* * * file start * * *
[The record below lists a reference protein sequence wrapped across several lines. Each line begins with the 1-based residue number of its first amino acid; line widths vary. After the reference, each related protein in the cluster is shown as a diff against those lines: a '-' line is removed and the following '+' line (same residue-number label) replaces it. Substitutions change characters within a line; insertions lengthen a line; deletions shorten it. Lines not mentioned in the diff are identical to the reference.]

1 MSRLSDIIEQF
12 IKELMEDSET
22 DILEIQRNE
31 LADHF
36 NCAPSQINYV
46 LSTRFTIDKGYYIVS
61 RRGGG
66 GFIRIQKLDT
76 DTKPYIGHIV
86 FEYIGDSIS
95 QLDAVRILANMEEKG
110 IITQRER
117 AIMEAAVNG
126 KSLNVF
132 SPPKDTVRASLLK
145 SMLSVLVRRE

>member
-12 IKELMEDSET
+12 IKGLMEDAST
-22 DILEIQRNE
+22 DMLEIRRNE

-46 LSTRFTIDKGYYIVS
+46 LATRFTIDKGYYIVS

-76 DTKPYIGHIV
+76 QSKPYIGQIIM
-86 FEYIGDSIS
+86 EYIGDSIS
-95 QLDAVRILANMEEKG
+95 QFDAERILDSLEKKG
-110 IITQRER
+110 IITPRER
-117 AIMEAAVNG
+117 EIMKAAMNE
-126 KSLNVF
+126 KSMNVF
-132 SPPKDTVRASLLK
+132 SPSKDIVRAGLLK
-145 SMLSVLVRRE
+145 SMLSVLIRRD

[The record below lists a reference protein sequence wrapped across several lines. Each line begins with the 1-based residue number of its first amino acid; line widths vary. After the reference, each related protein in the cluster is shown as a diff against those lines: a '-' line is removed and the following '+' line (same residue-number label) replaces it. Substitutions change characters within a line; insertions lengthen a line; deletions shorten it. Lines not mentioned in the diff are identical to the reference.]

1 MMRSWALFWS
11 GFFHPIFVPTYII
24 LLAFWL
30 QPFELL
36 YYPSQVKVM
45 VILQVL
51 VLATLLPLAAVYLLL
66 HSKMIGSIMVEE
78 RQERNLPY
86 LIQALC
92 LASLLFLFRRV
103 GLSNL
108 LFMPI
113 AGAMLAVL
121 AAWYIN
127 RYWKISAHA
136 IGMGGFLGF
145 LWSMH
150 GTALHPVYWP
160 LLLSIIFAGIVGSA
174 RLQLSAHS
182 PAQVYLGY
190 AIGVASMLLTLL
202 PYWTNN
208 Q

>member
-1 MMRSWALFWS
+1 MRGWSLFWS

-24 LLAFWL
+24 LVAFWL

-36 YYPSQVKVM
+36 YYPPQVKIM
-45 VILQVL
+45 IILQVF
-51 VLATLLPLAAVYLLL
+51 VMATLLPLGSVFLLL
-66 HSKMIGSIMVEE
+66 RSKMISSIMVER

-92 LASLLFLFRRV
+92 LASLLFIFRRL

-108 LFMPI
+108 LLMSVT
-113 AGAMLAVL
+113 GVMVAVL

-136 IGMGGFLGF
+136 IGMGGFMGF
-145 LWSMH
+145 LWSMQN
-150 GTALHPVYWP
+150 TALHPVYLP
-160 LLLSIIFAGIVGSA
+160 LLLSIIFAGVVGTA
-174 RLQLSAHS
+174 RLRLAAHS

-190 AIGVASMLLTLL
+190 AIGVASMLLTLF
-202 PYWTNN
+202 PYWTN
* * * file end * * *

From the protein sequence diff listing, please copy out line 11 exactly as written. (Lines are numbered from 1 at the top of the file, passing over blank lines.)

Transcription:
86 FEYIGDSIS